The director’s cut is an excellent complement to the original cut.
So you’ve probably heard of the cult classic Donnie Darko. Released in 2001, Darko was Jake Gyllenhaal’s first major starring role; a film that blended elements of dark fantasy, science fiction, horror and metaphor, its meaning and story have been debated since the movie came out. The film tells the story of a high school student who escapes his own demise as the jet-engine of a passenger plane falls from the sky and lands on the bed he would normally be sleeping in thanks to his new habit of sleep walking further and further from his house. Enter a talking, demonic-looking, bunny man named Frank, premonitions of the end of the world, what looks like the water snake-thing from The Abyss and Patrick Swayze and you have a small idea of what Donnie Darko is about. With the “Director’s Cut,” a lot of missing pieces are put back in the puzzle box, but is it good?
Director Richard Kelly has put about 20 minutes of extra footage into this cut, many of it available before as deleted scenes on previous releases of the film. If you’ve seen the original and aren’t a hardcore fan, you might not be able to put your finger on what is new and what was there before. For comparison’s sake, there are plenty of fan blogs and comments on message boards that can break down exactly what is easily missed, such as certain scenes starting or stopping a few seconds earlier or focusing on a different character’s expression. The parts that do stand out are what I’d like to talk about, as they certainly change the movie and what you come away with at the end.
There are plenty of criticisms of old films getting the makeover treatment and most fans would rather you leave alone the thing they love. Darko is no exception. As the director’s version has been shown at theaters, fans have picked apart what they feel doesn’t work about the new version. The opening song, “The Killing Moon” by Echo & the Bunnymen, is replaced by “Never Tear Us Apart” by INXS. That’s one of the details I would have missed, but apparently “ruined” the movie for enough people that the director’s credibility and talent was called into question. I found that ironic, since Kelly wanted to use “Never Tear Us Apart” originally but wasn’t able to for budgetary reasons. I mention this because I didn’t find the added details and explanations in this version to lessen my enjoyment of the film and was a little surprised by the reaction of fans and critics to the new, expanded material — so your mileage may vary according to what you liked about the film in the first place.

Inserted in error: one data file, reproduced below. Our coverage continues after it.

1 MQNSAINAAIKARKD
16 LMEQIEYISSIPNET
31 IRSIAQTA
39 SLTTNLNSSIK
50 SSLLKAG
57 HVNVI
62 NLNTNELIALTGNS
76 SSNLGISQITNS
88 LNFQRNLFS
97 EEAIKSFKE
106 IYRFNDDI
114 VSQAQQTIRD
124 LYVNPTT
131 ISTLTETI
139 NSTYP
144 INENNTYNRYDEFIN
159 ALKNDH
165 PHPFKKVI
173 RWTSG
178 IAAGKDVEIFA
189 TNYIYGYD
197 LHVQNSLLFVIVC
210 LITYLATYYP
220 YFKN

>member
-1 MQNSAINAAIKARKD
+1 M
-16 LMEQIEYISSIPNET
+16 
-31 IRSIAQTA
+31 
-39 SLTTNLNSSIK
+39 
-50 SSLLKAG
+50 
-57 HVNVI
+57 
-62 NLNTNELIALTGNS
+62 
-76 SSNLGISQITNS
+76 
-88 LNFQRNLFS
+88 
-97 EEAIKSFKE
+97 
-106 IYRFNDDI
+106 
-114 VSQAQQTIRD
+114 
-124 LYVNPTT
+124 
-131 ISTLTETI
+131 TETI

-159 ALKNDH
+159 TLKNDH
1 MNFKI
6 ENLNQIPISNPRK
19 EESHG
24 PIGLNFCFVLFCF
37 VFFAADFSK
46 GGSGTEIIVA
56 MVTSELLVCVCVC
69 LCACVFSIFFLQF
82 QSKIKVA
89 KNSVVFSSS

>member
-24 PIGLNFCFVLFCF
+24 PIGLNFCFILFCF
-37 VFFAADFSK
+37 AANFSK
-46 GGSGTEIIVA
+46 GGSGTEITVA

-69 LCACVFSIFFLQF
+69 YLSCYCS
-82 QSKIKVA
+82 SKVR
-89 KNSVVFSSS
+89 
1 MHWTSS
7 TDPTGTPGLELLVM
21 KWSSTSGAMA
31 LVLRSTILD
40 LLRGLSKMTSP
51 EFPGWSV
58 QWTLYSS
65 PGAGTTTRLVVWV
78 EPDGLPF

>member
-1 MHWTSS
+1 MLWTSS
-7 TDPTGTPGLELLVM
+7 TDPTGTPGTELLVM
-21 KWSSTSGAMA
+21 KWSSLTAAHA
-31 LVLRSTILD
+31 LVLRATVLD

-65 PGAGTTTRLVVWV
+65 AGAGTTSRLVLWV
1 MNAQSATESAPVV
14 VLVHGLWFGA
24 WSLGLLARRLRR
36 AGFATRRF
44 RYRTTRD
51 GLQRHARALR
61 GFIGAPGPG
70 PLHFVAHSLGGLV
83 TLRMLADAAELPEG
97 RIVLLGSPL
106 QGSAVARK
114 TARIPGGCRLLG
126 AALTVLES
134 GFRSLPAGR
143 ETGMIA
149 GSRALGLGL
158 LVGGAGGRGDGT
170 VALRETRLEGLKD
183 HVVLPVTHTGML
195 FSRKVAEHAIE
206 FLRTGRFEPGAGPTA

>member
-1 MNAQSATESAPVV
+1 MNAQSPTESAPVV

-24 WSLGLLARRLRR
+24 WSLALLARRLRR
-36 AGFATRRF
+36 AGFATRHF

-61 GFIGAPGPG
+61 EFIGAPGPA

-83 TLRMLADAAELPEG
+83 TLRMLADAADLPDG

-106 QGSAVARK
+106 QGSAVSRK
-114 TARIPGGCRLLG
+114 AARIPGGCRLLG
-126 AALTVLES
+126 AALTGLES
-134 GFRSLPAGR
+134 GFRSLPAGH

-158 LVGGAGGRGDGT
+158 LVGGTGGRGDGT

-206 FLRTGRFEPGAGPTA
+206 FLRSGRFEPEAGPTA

The ambiguity of the original, as a whole, didn’t turn me off, but I certainly couldn’t have given you a definitive summation of what it was all about. The most glaring addition to the director’s cut is the inclusion of pages of the movie’s fictional book, “The Philosophy of Time Travel,” which is only mentioned in the original cut as being written by Roberta Sparrow, the woman Donnie and his girlfriend Gretchen go to visit in the film’s climax. These pages have text that clearly spells out phenomenon that Donnie seems to be experiencing, in particular, the existence of a parallel “tangent” world, and its relationship and effects on the real one. They appear in the film as chapter breaks, much like reappearing screen that keeps counting down to the end of the world.
The other noticeable differences, to me anyway, are an extended scene with Drew Barrymore’s high school teacher character, where she orders her class copies of “Watership Down,” when told not to. The scene helps build a better case for why her character is fired later in the movie. An extended scene with Patrick Swayze’s motivational speaker should be mentioned also. In addition, the only other new element that stood out is a focus on Donnie’s eyeball as he is interacting with Frank the bunny. Flashes of Frank’s face also pop up almost subliminally, much like the demon face pop-up in The Exorcist.
Is It Good?
It’s different. In fact, I find it’s an excellent complement to the original, as I enjoyed the expanded plot that filled in holes I couldn’t. That being said, the underlying mystery of why and what is happening is a big reason Darko has had such a loyal following, and it’s certainly affected by the additional content. I can’t go back and unwatch the original, so I’m not sure if I would have liked Donnie Darko less if I had watched this cut first, but like I said before, I enjoyed filling in the blanks with the new material since I was already familiar with the plot. Some people may feel having concrete answers from the director (who also wrote the movie) ruins the conclusions and interpretations they had of the film; I disagree. I enjoyed what it added more than I would have with another viewing of the original and I don’t believe The Director’s Cut overwrites whatever conclusions fans have drawn about, either. You can always go back and watch that one. As author James M. Cain put it when asked if the movie versions of his his hardboiled crime fiction books ruined them: He responded: “They didn’t ruin my books. They’re fine. They’re still right there on the shelf.”